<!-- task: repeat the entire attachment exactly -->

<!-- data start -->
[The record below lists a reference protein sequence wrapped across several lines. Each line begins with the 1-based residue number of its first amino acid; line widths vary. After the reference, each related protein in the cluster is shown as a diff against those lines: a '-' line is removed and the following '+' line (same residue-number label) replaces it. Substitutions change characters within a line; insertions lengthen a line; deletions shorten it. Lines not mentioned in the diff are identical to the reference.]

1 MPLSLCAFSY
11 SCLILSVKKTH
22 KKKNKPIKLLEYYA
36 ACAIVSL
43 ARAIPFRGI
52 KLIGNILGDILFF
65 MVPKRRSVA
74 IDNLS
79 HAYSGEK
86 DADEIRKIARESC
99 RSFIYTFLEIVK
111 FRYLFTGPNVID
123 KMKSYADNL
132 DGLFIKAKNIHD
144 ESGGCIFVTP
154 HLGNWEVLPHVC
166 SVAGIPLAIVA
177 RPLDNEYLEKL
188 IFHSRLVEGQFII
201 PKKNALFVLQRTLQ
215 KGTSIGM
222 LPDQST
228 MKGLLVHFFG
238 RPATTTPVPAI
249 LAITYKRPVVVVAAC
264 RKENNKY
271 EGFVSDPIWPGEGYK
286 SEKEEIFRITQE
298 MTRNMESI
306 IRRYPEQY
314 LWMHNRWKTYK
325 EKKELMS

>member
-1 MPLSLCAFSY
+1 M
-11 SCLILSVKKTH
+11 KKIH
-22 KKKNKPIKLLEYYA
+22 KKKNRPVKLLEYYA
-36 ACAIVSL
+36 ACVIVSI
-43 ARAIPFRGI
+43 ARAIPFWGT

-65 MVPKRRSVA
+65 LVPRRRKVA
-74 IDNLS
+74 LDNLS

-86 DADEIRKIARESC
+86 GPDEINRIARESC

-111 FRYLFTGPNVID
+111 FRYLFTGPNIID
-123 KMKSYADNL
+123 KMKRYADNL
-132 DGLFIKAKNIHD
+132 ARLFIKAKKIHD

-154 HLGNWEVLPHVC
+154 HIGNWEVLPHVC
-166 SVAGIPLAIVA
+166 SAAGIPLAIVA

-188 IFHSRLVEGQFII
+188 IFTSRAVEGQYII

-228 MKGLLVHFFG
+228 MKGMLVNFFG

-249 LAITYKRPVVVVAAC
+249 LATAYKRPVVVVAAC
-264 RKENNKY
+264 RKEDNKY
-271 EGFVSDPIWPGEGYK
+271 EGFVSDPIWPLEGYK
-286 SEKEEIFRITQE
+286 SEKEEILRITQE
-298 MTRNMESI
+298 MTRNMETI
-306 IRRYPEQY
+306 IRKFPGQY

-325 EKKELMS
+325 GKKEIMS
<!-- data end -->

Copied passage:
[The record below lists a reference protein sequence wrapped across several lines. Each line begins with the 1-based residue number of its first amino acid; line widths vary. After the reference, each related protein in the cluster is shown as a diff against those lines: a '-' line is removed and the following '+' line (same residue-number label) replaces it. Substitutions change characters within a line; insertions lengthen a line; deletions shorten it. Lines not mentioned in the diff are identical to the reference.]

1 MPLSLCAFSY
11 SCLILSVKKTH
22 KKKNKPIKLLEYYA
36 ACAIVSL
43 ARAIPFRGI
52 KLIGNILGDILFF
65 MVPKRRSVA
74 IDNLS
79 HAYSGEK
86 DADEIRKIARESC
99 RSFIYTFLEIVK
111 FRYLFTGPNVID
123 KMKSYADNL
132 DGLFIKAKNIHD
144 ESGGCIFVTP
154 HLGNWEVLPHVC
166 SVAGIPLAIVA
177 RPLDNEYLEKL
188 IFHSRLVEGQFII
201 PKKNALFVLQRTLQ
215 KGTSIGM
222 LPDQST
228 MKGLLVHFFG
238 RPATTTPVPAI
249 LAITYKRPVVVVAAC
264 RKENNKY
271 EGFVSDPIWPGEGYK
286 SEKEEIFRITQE
298 MTRNMESI
306 IRRYPEQY
314 LWMHNRWKTYK
325 EKKELMS

>member
-1 MPLSLCAFSY
+1 M
-11 SCLILSVKKTH
+11 KKIH
-22 KKKNKPIKLLEYYA
+22 KKKNRPVKLLEYYA
-36 ACAIVSL
+36 ACVIVSI
-43 ARAIPFRGI
+43 ARAIPFWGT

-65 MVPKRRSVA
+65 LVPRRRKVA
-74 IDNLS
+74 LDNLS

-86 DADEIRKIARESC
+86 GPDEINRIARESC

-111 FRYLFTGPNVID
+111 FRYLFTGPNIID
-123 KMKSYADNL
+123 KMKRYADNL
-132 DGLFIKAKNIHD
+132 ARLFIKAKKIHD

-154 HLGNWEVLPHVC
+154 HIGNWEVLPHVC
-166 SVAGIPLAIVA
+166 SAAGIPLAIVA

-188 IFHSRLVEGQFII
+188 IFTSRAVEGQYII

-228 MKGLLVHFFG
+228 MKGMLVNFFG

-249 LAITYKRPVVVVAAC
+249 LATAYKRPVVVVAAC
-264 RKENNKY
+264 RKEDNKY
-271 EGFVSDPIWPGEGYK
+271 EGFVSDPIWPLEGYK
-286 SEKEEIFRITQE
+286 SEKEEILRITQE
-298 MTRNMESI
+298 MTRNMETI
-306 IRRYPEQY
+306 IRKFPGQY

-325 EKKELMS
+325 GKKEIMS